Dead Air Sandman K

In the search for a very small and useful rifle, my brother put together a 300 Blackout pistol. Though a deeply committed rifle junkie, I’m not exactly a huge Blackout proponent but I can surely see what the appeal is. One thing I do know for sure, is that unless you are going to run it suppressed, you are leaving most of the Blackout’s magic on the table. That is where todays subject comes in, the Sandman K was selected to go with this little project, and today we’ll take a look at how it performed the task.

The Sandman
The name suggests a peaceful slumber, I interpret that to mean the Sandman at a minimum wont cause a huge disturbing raucous. Which is exactly what the Blackout was meant to avoid.
The Sandman family of suppressors was meant to provide heavy duty service to shooters who prefer suppressed fire. Dead Air claims the Stellite and stainless construction are among the most durable materials used in the suppressor market today. The suppressor is five and a half inches long, and weighs in at just under thirteen ounces. The Sandman has a thirty-caliber bore rated for cartridges up to 300 Winchester Magnum, and it also has available end caps with 5.56 and 6.5 bores. The Sandman mounts to Dead Air’s QD nitrided muzzle devices, they boast single-hand installation and removal that is simple and fast. All this comes with a Cerakote finish for a handsome and durable service life.

Installation
Once the Blackout pistol had been finished, it was time to install the KeyMount muzzle brake. This was a little bit of a challenge because the barrel was recessed inside the handguard, and to be sure it stayed there a serious thread-locking plan was undertaken. The KeyMount design is easy to understand, but I have had a couple issues with it. It uses a three lug ratchet cap that aligns with the muzzle device, and once pushed all the way down to the seat you can twist the suppressor a couple times tightening up the entire assembly on a tapered shoulder.

The Sandman and the Keymount brake

I say problems, but really it was just a lack of training or getting used to the function of the Sandman. Getting the lugs lined up properly can take a few tries at first, much like a USB you have to try it the same way a couple times to get it right. Once the can is locked up though, it is solid as can be. The system is indeed quick, and strong which explains why so many have switched to it. One thing I did find, which I think can happen with many of these QD type suppressor mounts is they get quite tight to the mount at times. Particularly when whoever installed it did so with significant exertion, the suppressor can be a bit of a chore to break loose and even more so if it has been on the host for a significant period of shooting and time.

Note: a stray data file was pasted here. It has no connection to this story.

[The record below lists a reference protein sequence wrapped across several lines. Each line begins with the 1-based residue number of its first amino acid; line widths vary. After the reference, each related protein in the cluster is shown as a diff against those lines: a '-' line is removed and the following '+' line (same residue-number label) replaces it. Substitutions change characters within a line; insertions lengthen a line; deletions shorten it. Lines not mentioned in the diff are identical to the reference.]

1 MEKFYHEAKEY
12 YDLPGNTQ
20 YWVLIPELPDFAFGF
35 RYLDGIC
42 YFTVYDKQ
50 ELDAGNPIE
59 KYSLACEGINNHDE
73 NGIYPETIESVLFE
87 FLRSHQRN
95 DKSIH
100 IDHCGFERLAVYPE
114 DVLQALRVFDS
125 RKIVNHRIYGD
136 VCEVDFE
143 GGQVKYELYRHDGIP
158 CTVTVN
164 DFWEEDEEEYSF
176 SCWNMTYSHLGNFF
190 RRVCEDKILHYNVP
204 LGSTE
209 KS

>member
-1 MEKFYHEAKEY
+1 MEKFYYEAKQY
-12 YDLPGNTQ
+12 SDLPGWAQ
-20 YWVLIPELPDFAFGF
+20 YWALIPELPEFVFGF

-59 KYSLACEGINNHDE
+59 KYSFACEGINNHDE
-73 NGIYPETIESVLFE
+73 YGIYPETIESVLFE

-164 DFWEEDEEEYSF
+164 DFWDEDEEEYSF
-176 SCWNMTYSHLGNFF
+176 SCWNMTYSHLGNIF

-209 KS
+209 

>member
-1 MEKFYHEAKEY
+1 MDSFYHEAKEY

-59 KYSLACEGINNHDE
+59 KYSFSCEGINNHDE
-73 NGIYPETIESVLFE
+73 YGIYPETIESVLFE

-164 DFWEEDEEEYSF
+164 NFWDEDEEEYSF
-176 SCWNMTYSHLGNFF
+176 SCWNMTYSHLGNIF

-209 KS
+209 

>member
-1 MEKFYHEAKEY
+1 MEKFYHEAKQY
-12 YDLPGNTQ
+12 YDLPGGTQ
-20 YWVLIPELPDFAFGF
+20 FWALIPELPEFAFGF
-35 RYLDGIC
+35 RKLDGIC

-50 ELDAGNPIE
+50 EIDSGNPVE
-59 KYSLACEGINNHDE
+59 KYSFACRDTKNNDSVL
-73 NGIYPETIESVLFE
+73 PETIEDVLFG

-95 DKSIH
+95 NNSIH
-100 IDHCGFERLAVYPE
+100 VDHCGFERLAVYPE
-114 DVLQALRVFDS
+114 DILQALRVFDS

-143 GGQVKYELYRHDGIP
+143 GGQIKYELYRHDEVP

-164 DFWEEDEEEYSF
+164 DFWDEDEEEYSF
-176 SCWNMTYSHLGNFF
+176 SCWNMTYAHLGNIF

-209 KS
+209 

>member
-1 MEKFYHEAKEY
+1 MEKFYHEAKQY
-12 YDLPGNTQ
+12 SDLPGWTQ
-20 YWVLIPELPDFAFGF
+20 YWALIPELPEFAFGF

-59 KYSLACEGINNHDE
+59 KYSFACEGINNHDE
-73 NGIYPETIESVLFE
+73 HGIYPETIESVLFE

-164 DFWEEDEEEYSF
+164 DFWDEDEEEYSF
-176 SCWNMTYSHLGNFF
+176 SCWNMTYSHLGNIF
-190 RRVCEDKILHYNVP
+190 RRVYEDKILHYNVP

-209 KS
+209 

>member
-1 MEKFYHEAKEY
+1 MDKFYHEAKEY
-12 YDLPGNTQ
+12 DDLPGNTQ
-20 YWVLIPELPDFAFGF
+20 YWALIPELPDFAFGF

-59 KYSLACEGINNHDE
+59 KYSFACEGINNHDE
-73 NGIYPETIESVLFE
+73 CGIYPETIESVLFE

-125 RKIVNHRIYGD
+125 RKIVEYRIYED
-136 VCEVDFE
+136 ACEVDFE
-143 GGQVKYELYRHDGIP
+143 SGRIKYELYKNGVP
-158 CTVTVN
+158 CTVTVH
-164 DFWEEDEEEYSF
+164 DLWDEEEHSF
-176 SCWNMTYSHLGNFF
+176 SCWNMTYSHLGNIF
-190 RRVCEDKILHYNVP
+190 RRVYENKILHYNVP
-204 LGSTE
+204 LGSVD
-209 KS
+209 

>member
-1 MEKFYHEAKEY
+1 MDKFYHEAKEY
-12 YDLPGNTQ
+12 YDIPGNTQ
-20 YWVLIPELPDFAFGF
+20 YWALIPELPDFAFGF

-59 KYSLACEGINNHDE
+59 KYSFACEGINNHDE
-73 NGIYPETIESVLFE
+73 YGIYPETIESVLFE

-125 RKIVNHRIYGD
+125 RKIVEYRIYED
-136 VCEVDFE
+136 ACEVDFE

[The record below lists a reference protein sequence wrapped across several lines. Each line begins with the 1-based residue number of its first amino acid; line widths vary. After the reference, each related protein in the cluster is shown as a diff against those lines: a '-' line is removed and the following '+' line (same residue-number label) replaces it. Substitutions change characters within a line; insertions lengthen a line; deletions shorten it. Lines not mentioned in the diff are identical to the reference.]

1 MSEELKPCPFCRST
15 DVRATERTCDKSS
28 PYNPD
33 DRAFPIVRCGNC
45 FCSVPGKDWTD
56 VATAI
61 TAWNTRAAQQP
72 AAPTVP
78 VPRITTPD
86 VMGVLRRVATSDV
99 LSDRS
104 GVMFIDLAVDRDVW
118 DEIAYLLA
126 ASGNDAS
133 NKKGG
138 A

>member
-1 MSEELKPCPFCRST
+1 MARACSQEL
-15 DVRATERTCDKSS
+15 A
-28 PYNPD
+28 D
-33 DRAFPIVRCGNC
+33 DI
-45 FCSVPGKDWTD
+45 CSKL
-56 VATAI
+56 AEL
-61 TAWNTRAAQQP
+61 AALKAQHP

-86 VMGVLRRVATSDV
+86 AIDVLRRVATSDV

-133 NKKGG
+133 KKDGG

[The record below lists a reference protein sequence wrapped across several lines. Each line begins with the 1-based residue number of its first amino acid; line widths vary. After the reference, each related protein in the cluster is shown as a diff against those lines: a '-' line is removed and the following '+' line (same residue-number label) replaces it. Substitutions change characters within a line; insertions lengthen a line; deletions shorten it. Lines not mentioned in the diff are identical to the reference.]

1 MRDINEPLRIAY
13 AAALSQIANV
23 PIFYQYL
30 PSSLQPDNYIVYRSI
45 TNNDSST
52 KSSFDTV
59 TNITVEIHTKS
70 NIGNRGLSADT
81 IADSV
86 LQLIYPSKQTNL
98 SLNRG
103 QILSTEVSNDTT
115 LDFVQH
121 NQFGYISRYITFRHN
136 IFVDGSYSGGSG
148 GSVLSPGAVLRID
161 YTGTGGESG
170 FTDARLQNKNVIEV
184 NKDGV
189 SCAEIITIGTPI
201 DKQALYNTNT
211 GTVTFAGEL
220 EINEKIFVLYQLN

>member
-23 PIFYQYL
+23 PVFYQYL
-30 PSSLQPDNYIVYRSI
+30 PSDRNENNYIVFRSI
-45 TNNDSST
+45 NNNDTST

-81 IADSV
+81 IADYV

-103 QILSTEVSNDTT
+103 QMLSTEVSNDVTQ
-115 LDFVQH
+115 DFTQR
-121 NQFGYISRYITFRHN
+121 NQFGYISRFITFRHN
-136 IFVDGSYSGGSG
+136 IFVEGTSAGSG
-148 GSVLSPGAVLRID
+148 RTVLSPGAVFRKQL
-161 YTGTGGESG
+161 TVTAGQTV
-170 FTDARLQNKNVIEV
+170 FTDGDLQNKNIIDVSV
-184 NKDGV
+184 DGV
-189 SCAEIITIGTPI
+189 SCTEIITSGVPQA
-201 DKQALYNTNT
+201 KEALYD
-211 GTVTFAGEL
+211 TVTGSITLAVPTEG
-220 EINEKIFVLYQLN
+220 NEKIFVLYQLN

One of the great benefits of this system and again what has made it so popular and prolific is the ability to switch the suppressor between hosts quickly and easily. Having extra muzzle devices can give you a great many options for using the Sandman and others that utilize the same mounting system.

On the Range
Once the K-Man was mounted, we set to test firing the host, and adjusting the gas system for optimal operation. As you might expect from a can this small, there was a little more noise than I was used to for suppressed fire. I also noticed a fairly prominent first round pop, with an accompanying flash. Super-sonic shooting with the Sandman K was definitely louder than what I am used to, but again that is a normal and expected occurrence for a suppressor this short. K cans are typically used for different situations where maximum suppression is not the main goal of the suppressor. They are more just to take the edge off for shooting inside buildings or similar situations where massive muzzle blasts are particularly unwelcome.
Sub-sonic shooting on the other hand is much more tolerable, and the real reason the blackout shines. Sub-sonic ammunition doesn’t have the noise associated with bullets breaking the sound barrier, and the Sandman K does just enough to break up the noise produced by the muzzle-blast to make it very pleasant to shoot. And it does it while adding as little as possible to the length of the host firearm.

The complete Sandman clan

The Blackout and Sandman combo turned out to be a excellent pairing. Much better I think than had we run the K on a regular centerfire rifle such as a 308 or something similar. While it of course would provide some suppression, it would certainly not be hearing safe. To be fair very few suppressors are hearing “safe”, but my personal position is; I don’t collect stamps and pay money to continue using ear plugs. So for me the Sandman K is going to stick with subsonic hosts, or at a minimum with diminutive cartridges.

Conclusion
There are so many excellent suppressors on the market today, but some I feel are better for niche uses. Would I recommend the Sandman K for a first time suppressor purchaser? Absolutely not. The S or L model on the other hand would be an excellent choice.
But if you are knee deep in stamps and trusts, there’s nothing wrong with having a few dedicated cans for very specific purposes or hosts. For that purpose I think the Sandman K is a bulletproof option, it is neither the first and certainly wont be the last can purchased for a calculated purpose around here. As for the little Blackout, it does its thing real quiet now.

-CBM

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